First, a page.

UK court orders Mallya to pay costs to Indian banks

Vijay Mallya

The UK High Court has ordered embattled liquor tycoon Vijay Mallya to pay a minimum of 200,000 pounds towards the costs incurred by 13 Indian banks in their legal battle to recover alleged dues.

Last month, Judge Andrew Henshaw had refused to overturn a worldwide order freezing Mallya’s assets and upheld an Indian court’s ruling that a consortium of 13 Indian banks led by State Bank of India (SBI) were entitled to recover funds amounting to nearly 1.145 billion pounds.

As part of the judgement, the court has also ordered Mallya, 62, to pay costs towards registration of the worldwide freezing order and of the Debt Recovery Tribunal (DRT) of Karnataka’s judgment in Britain.

"The court ordered that Mallya pay the banks’ costs. The standard order is that the court will assess those costs unless the parties can otherwise agree a figure for what should be paid,” said a legal expert familiar with the case.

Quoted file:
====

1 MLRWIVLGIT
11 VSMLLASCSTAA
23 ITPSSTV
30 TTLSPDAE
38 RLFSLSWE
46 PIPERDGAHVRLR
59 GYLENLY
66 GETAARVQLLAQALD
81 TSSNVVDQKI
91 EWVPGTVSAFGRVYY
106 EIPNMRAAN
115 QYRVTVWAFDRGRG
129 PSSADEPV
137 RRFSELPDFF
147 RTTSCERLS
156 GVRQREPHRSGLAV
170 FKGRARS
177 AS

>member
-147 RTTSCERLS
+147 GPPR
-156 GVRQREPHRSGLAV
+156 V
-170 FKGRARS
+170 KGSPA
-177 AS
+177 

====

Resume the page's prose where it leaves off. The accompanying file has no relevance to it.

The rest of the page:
The court's assessment of costs is a separate process, which ends with another court hearing before a specialist costs judge in the UK. But in the meantime, Mallya must pay 200,000 pounds towards this legal costs liability.

In a high court ruling dated May 8, Judge Henshaw had refused to overturn a worldwide order freezing Mallya’s assets and upheld an Indian court’s ruling that the consortium of 13 Indian banks – State Bank of India, Bank of Baroda, Corporation bank, Federal Bank Ltd, IDBI Bank, Indian Overseas Bank, Jammu and Kashmir Bank, Punjab and Sind Bank, Punjab National Bank, State Bank of Mysore, UCO Bank, United Bank of India and JM Financial Asset Reconstruction Co. Pvt Ltd – were entitled to recover funds amounting to nearly 1.145 billion pounds.

The legal costs owed to the banks emerged in a subsequent court order by the same judge.

 

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